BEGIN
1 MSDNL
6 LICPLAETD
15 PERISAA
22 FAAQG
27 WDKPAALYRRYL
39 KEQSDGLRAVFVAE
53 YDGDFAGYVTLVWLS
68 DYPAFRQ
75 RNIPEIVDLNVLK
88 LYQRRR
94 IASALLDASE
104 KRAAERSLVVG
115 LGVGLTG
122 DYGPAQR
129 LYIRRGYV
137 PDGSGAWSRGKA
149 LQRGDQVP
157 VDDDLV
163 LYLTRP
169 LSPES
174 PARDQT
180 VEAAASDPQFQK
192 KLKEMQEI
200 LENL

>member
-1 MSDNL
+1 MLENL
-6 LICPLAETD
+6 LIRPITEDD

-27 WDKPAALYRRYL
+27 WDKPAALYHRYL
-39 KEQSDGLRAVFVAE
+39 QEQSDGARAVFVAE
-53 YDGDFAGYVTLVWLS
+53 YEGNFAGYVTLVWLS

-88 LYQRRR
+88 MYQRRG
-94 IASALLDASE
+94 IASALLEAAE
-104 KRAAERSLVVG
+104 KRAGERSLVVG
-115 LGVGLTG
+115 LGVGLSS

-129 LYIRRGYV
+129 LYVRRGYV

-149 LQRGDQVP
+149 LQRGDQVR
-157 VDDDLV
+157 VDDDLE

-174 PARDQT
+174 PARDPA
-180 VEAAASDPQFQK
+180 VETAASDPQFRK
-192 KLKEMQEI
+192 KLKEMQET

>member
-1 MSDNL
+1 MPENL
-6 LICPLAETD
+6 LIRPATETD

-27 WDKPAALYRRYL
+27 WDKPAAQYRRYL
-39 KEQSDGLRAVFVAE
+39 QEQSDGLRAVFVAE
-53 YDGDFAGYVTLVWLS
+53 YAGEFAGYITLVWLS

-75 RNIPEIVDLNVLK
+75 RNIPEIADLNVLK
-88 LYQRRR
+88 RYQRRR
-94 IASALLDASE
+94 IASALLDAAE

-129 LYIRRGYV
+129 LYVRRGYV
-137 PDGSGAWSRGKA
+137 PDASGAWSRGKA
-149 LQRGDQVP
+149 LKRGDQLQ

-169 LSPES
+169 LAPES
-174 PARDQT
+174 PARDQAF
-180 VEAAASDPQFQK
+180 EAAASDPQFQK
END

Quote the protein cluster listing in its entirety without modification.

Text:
1 MSDNL
6 LICPLAETD
15 PERISAA
22 FAAQG
27 WDKPAALYRRYL
39 KEQSDGLRAVFVAE
53 YDGDFAGYVTLVWLS
68 DYPAFRQ
75 RNIPEIVDLNVLK
88 LYQRRR
94 IASALLDASE
104 KRAAERSLVVG
115 LGVGLTG
122 DYGPAQR
129 LYIRRGYV
137 PDGSGAWSRGKA
149 LQRGDQVP
157 VDDDLV
163 LYLTRP
169 LSPES
174 PARDQT
180 VEAAASDPQFQK
192 KLKEMQEI
200 LENL

>member
-1 MSDNL
+1 MLENL
-6 LICPLAETD
+6 LIRPITEDD

-27 WDKPAALYRRYL
+27 WDKPAALYHRYL
-39 KEQSDGLRAVFVAE
+39 QEQSDGARAVFVAE
-53 YDGDFAGYVTLVWLS
+53 YEGNFAGYVTLVWLS

-88 LYQRRR
+88 MYQRRG
-94 IASALLDASE
+94 IASALLEAAE
-104 KRAAERSLVVG
+104 KRAGERSLVVG
-115 LGVGLTG
+115 LGVGLSS

-129 LYIRRGYV
+129 LYVRRGYV

-149 LQRGDQVP
+149 LQRGDQVR
-157 VDDDLV
+157 VDDDLE

-174 PARDQT
+174 PARDPA
-180 VEAAASDPQFQK
+180 VETAASDPQFRK
-192 KLKEMQEI
+192 KLKEMQET

>member
-1 MSDNL
+1 MPENL
-6 LICPLAETD
+6 LIRPATETD

-27 WDKPAALYRRYL
+27 WDKPAAQYRRYL
-39 KEQSDGLRAVFVAE
+39 QEQSDGLRAVFVAE
-53 YDGDFAGYVTLVWLS
+53 YAGEFAGYITLVWLS

-75 RNIPEIVDLNVLK
+75 RNIPEIADLNVLK
-88 LYQRRR
+88 RYQRRR
-94 IASALLDASE
+94 IASALLDAAE

-129 LYIRRGYV
+129 LYVRRGYV
-137 PDGSGAWSRGKA
+137 PDASGAWSRGKA
-149 LQRGDQVP
+149 LKRGDQLQ

-169 LSPES
+169 LAPES
-174 PARDQT
+174 PARDQAF
-180 VEAAASDPQFQK
+180 EAAASDPQFQK